HT: When I was in school in 8th grade, I got my license. And the school had Drake equipment; and I always dreamed of having that, but of course, kids can’t afford to have that stuff. Anyway, I’m not really active lately because the bands have been pretty crummy lately, but it looks like the sunspot activity is going to improve there.

HT: Thankful-wise, I’m thankful for my health and my family—everybody is healthy. I do own my own home, so I have the privilege of having antennas, which so many are not able to do that, unfortunately. Anyway, that’s my story, and I’m sticking to it.

LKM: Well, thank you so much for joining us today. I really appreciate that, and I look forward to having you back at some of our future events. Next up is James Jones, go ahead.

JJ: Okay, my call sign is KI4HTC, and I live in Paragould, Arkansas. That’s about twelve miles from the Missouri line. I’m originally from Selmer, Tennessee, and then we moved to Memphis, Tennessee around 1963. The reason that I got into ham radio was that my uncle was a prisoner of war. And this man in California one Christmas made a record out of it back in 1943. And I still have the original record. It won’t play very much.

JJ: I’ve been interested in ham radio all my life. Around 2006, I finally got my license. Now, I’m a General. And I just usually keep up contact on Echolink, mostly, and also, I have 2-meters. And I’ve been kind of active. And I came down with myoclonic seizures around 1993 because I worked with Memphis Defense Depot, and I worked around a lot of mustard gas and stuff like that. And as long as I take medicine, I can do whatever I want, but if I don’t take it, I get paralyzed in my legs for some reason. It’s a nerve problem.

JJ: So, I keep pretty active all the time. I’m married, and I have one step-son. And the reason I live in Paragould, Arkansas, now is because my wife is from Jonesborough, Arkansas, and she wanted to move back closer to her family. So, I ended up here now. I’ll be 71 in December, and I don’t know where time went to, but that’s how I got interested in ham radio. Thank you.

LKM: Well, thanks so much. It’s good to hear from you, and we appreciate you joining us today.

Stay tuned for the next part of the Member Gratitude Gathering airing next week.


Ham Radio in the News

FCC to Require Email Addresses on Applications

FCC logo

Beginning sometime in mid-2021, amateur radio licensees and candidates will be required to provide the FCC with an email address on applications. If no email address is included, the FCC may dismiss the application as defective. This is part of the FCC’s transition to electronic correspondence. Currently, applicants are strongly encouraged to provide an email address which then allows them to receive an electronic copy of their license when the application is granted. Under the new Section 97.23, “revocation of the station license or suspension of the operator license may result when correspondence from the FCC is returned as undeliverable because the grantee failed to provide the correct email address.” To learn more, go to: http://www.arrl.org/news/fcc-to-require-email-addresses-on-applications


A Dip in the Pool

drawing of person studying

It’s time to test our knowledge by taking a dip in the question pool…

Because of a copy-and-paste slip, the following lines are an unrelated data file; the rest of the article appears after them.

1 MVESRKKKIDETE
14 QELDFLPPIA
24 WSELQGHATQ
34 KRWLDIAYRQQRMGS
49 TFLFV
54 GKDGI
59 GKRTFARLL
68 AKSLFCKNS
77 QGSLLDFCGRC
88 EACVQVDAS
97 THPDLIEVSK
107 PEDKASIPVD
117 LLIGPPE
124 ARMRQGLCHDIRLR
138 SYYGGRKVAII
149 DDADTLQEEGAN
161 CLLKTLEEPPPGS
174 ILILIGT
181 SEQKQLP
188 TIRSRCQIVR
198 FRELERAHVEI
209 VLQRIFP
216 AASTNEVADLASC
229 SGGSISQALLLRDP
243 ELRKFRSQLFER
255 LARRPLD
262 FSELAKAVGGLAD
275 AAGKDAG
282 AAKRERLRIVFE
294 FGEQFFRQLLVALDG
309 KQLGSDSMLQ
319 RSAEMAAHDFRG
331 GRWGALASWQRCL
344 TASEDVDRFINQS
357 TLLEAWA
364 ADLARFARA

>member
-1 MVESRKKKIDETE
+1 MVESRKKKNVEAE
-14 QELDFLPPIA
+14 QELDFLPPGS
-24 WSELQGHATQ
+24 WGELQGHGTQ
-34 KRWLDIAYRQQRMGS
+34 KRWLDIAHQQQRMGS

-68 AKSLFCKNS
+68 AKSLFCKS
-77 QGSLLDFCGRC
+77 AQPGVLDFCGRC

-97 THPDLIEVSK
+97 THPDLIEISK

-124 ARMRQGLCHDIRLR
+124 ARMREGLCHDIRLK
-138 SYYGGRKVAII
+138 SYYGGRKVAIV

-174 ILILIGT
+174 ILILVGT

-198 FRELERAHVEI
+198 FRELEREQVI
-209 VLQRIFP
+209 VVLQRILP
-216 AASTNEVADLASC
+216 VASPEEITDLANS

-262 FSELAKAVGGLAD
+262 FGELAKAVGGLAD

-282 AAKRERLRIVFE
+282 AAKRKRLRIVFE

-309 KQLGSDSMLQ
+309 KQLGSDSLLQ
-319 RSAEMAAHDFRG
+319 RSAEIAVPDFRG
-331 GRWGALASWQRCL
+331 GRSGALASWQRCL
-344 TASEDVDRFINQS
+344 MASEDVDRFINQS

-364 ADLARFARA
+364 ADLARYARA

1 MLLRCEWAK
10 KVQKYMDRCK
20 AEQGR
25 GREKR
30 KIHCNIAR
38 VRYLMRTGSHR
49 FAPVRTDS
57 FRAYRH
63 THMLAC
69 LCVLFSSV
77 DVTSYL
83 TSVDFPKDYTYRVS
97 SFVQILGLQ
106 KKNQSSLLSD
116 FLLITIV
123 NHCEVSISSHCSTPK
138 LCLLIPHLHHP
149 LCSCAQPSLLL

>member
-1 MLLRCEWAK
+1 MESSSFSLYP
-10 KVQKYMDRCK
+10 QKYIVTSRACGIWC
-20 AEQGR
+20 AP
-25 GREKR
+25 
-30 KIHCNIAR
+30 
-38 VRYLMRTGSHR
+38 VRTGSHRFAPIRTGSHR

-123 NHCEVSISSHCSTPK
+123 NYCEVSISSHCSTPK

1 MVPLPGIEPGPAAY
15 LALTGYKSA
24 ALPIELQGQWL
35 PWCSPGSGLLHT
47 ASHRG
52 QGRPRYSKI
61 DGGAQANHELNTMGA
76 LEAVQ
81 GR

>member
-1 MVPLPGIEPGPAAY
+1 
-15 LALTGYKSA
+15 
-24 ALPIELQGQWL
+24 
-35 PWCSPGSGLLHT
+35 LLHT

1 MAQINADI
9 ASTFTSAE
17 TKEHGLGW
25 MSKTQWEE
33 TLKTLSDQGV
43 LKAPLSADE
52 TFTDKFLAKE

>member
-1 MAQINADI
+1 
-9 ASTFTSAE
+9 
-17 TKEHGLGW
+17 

Let’s go to the new Extra Class pool this week to a question about electrical interference.

E4E06 What is one type of electrical interference that might be caused by a nearby personal computer?

A. A loud AC hum in the audio output of your station receiver.
B. A clicking noise at intervals of a few seconds.
C. The appearance of unstable modulated or unmodulated signals at specific frequencies.
D. A whining type noise that continually pulses off and on.

Personal computers, along with other digital equipment, use square-wave signals called clocks that operate at very high frequencies. These clocks can crease issues for radio receivers because they are composed of all the odd harmonics of the fundamental clock frequency. As you tune your receiver up and down the band, you can expect to find these harmonics. Additionally, they may be unstable because clocks are turned on and off as different operations take place in the computer. They may also appear modulated when they are affected by other signals or operations of the computer, making answer C the correct choice. If you suspect interference from a digital device, find a frequency where the interference is happening and then simply turn off the suspected device. If the interference goes away, you’ve found the source of the problem. To reduce the noise from such devices, try moving them farther away from the receiver, or you can try adding shielding around the device to reduce the level of interference.


Website Update

Photo of the words website update with construction equipment working on the letters.

Here are the latest updates on the new Handiham.org website. Don’t forget to monitor the site for updates throughout the week. When changes are made, I will post to the website. You can also find the latest updates any time by going to https://handiham.org/wordpress1/website-updates/. If you have any feedback about the website, I would love to hear from you. If you are a current member and your credentials are not allowing you to login to the site, please contact Pemdy for assistance at handiham@allina.com or 612-775-2291.


Equipment Connection

Photo of Icom IC-7200 with LDG auto-tuner and power supply.